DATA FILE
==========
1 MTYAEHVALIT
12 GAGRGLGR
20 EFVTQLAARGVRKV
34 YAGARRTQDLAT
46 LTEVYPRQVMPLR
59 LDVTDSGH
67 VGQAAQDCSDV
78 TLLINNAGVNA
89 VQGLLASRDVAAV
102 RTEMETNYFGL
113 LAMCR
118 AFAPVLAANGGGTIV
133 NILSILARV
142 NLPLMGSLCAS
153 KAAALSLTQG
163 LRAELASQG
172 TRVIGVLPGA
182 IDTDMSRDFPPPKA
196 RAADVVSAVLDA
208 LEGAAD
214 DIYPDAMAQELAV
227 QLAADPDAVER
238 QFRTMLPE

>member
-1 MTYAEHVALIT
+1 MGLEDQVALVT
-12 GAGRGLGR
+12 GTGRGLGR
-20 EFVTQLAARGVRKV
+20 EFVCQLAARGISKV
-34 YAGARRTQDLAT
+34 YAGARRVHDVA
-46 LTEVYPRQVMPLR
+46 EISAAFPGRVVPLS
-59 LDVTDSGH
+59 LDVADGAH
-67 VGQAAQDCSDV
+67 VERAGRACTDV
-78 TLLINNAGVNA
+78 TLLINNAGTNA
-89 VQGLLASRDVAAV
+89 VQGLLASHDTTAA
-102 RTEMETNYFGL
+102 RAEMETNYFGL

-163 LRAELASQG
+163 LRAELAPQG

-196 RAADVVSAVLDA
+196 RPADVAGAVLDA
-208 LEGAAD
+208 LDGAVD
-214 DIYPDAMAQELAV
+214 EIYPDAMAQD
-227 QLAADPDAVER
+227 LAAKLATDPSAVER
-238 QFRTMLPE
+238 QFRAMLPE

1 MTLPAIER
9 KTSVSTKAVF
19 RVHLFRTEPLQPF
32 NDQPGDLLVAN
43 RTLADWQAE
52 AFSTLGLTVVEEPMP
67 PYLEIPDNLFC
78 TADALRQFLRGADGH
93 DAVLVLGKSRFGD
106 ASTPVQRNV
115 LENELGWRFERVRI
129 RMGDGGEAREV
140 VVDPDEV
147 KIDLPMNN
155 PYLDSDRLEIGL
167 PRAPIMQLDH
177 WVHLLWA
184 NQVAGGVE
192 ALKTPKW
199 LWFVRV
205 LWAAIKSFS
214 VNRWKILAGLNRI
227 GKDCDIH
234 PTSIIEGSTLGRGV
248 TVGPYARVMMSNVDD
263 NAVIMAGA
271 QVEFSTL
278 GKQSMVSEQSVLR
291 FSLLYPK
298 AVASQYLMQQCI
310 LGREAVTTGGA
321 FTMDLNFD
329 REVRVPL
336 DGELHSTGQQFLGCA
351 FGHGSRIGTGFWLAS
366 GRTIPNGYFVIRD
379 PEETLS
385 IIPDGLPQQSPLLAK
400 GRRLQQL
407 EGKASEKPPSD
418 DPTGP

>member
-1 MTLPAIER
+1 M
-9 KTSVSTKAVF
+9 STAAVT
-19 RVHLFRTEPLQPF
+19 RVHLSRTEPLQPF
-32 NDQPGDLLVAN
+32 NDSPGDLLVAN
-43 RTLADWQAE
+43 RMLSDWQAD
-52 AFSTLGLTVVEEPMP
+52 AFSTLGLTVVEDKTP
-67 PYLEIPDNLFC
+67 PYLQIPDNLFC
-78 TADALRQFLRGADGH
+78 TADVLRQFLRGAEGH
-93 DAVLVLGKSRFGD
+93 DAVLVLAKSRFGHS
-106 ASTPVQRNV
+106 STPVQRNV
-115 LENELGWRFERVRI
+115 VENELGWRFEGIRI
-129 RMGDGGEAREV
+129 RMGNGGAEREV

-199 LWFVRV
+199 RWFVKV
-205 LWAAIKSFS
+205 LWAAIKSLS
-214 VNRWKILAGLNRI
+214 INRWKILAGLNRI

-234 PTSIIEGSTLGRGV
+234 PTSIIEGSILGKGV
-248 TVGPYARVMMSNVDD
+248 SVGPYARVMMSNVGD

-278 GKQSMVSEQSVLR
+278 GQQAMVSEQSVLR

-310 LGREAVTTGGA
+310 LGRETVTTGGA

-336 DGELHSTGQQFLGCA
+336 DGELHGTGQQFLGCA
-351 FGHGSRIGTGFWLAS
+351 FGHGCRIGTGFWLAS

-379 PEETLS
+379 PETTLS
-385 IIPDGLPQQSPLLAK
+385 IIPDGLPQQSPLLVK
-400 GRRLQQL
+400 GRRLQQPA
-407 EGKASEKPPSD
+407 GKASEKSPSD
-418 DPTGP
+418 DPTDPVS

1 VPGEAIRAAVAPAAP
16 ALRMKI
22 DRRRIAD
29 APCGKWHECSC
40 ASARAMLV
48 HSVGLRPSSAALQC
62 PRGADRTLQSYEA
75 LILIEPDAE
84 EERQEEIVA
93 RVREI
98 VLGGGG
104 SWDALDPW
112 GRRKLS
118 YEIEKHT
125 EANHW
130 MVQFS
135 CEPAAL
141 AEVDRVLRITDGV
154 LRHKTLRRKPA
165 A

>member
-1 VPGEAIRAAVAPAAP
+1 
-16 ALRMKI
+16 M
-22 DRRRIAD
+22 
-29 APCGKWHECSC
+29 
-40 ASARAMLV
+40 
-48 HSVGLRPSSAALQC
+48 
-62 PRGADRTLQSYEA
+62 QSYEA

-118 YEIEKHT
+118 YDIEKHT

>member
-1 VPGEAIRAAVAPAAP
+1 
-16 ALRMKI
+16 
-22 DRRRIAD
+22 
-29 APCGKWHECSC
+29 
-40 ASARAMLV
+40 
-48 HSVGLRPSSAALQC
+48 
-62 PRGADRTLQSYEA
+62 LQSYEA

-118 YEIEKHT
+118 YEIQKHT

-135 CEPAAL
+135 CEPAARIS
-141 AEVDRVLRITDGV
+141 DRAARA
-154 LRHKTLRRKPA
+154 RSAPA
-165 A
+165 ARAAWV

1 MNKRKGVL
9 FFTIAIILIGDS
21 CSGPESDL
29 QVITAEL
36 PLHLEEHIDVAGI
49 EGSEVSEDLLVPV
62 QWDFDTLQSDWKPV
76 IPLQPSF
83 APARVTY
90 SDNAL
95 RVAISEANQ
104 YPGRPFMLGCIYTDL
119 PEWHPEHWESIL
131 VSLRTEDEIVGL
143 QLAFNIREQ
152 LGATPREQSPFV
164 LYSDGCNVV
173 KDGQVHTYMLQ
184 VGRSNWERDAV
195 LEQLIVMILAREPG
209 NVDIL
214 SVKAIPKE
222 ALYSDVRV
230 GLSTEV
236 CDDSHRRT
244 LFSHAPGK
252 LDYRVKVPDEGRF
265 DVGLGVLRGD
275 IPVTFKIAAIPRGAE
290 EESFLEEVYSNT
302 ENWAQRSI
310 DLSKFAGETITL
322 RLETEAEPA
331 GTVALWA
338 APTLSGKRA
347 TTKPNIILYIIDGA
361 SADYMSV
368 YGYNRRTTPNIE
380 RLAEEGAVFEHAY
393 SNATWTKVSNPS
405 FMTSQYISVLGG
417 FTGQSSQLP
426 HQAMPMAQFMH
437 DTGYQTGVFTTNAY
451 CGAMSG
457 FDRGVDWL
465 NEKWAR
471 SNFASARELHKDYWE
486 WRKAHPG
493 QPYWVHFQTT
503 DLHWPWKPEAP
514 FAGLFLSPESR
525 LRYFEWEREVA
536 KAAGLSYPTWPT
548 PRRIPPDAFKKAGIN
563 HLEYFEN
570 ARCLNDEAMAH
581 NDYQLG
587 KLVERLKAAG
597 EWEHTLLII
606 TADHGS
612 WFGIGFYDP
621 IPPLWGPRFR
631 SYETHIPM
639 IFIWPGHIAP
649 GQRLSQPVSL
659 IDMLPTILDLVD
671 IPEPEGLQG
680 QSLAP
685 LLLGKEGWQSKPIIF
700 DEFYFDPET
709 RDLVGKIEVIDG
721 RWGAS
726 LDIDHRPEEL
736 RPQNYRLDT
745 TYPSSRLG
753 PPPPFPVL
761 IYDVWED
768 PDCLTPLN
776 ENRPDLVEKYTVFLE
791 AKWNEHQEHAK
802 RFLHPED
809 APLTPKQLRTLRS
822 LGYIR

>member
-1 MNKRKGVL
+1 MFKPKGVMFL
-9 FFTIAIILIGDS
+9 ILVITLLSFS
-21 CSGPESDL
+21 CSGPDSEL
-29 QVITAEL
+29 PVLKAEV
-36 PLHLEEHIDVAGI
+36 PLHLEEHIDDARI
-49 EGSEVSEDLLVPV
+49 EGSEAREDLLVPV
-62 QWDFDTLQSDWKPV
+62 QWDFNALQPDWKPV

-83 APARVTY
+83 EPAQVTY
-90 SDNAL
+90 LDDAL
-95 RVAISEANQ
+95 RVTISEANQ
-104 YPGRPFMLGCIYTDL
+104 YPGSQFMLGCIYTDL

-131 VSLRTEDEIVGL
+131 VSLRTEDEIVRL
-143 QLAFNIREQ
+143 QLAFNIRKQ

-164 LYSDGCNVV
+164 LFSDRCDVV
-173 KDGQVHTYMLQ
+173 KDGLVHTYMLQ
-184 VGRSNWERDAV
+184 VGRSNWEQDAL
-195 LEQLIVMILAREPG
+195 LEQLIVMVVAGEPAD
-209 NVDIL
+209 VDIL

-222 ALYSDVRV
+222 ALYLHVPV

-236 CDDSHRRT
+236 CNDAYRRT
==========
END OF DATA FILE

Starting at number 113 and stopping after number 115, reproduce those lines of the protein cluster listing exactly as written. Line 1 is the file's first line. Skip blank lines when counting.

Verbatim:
-78 TADALRQFLRGADGH
+78 TADVLRQFLRGAEGH
-93 DAVLVLGKSRFGD